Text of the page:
GM's 'blind spot' alert
9th April, 2010
It, seemingly, has happened to every driver at one time or
another; another vehicle hiding in your blind spot when you are trying to change lanes. Even when no crash
results, your heart pounds from the adrenaline rush of the close call.
Help in preventing these all-too-frequent near misses is available in the form of a small orange icon
that appears on the side mirrors of North America's 2010 Buick LaCrosse. The aptly named Side Blind Zone
Alert system uses radar-equipped sensors to provide an extra set of “eyes” to monitor the vehicle’s side
“The blind zone technology system enables the car to see where it is difficult for the driver to
see,” said Kent Lybecker, a GM active safety systems engineer. “This technology makes lane changes
safer because it alerts driver’s to vehicles that otherwise might escape their vision.”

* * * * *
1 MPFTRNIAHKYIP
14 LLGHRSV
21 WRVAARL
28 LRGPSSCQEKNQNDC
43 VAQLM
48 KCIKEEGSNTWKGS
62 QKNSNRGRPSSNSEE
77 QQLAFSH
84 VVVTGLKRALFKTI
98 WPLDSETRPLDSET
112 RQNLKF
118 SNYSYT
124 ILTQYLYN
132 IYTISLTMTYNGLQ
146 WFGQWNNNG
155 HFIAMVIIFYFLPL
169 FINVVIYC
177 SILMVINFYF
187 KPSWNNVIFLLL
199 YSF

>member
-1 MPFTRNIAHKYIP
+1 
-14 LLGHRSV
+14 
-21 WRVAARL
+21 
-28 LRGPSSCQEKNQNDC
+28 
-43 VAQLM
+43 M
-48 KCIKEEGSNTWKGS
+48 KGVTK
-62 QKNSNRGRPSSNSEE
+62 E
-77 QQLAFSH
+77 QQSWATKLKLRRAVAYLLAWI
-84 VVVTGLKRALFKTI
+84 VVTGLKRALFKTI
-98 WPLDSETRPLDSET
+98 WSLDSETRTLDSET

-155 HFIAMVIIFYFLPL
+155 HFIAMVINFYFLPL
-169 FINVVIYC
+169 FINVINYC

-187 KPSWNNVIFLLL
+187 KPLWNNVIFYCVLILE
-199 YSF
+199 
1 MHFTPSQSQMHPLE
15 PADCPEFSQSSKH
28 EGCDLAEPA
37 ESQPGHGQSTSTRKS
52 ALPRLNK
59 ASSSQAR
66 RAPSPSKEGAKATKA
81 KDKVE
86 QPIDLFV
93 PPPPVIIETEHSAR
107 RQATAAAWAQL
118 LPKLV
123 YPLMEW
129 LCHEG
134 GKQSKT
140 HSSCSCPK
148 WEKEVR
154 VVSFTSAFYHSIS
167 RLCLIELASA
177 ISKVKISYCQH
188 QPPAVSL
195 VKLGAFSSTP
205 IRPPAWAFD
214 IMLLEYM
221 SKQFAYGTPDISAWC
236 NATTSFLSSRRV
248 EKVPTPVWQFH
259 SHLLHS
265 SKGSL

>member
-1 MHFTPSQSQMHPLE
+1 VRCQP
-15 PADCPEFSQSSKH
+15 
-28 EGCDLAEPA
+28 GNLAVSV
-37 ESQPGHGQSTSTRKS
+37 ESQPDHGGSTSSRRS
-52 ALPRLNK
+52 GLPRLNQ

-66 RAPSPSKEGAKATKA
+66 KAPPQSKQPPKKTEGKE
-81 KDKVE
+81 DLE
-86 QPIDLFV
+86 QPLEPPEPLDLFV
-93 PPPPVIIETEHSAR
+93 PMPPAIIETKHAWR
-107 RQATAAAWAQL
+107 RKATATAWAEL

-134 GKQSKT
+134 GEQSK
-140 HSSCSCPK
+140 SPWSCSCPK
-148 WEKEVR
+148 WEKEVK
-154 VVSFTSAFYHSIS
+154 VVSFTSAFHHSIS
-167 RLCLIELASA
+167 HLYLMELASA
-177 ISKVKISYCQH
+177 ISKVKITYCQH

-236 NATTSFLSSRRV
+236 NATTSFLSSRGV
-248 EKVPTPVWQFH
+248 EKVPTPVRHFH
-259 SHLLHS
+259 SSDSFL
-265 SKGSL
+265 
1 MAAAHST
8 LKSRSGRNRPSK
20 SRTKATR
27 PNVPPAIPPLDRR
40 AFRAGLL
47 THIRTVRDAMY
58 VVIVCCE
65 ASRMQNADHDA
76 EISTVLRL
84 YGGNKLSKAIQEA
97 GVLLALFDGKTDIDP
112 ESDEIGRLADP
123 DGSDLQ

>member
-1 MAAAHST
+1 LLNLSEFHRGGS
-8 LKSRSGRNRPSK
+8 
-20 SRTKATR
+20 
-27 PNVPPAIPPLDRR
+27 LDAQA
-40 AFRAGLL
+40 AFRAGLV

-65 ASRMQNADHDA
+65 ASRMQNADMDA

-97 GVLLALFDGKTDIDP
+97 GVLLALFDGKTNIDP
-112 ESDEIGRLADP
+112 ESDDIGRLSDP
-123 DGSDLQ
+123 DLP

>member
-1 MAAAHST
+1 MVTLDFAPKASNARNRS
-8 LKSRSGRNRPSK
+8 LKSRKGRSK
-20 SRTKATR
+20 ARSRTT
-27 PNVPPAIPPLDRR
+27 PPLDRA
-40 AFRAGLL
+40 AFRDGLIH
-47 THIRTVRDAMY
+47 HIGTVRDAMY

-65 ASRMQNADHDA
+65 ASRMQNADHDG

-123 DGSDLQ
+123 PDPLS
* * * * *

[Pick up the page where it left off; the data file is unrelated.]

If the Side Blind Zone Alert system detects a vehicle in the adjacent lane, the system will illuminate a
symbol on the side view mirror alerting the driver to a potential collision. If the driver activates the
turn signal in the direction of the detected vehicle, the symbol will flash. Otherwise it remains
illuminated until the other vehicle has left the blind zone.
The system uses alternating radar beams that sweep outward from the vehicle, covering a zone of about one
lane wide on both sides of the vehicle. The zone also extends back approximately 3 metres from the rear of
the vehicle for an added layer of protection.
The Buick LaCrosse is one of 27 new vehicles to be named a Top Safety Pick for 2010 by the USA's Insurance
Institute for Highway Safety. The award recognises vehicles that do the best job of protecting occupants in
front, side, rear and roll-over crashes based on Institute testing.
Other GM vehicles offering Side Blind Zone Alert for the 2010 model year are the Buick Lucerne; Cadillac
STS, DTS and Escalade ESV; Chevrolet Tahoe and Suburban, and GMC Yukon and Yukon XL.
Although Side Blind Zone Alert is intended to help drivers avoid lane change mishaps, the driver obviously
still needs to turn to check blind zones for themselves before changing lanes.
Blind spot alert is already available from at least one other vehicle manufacturer.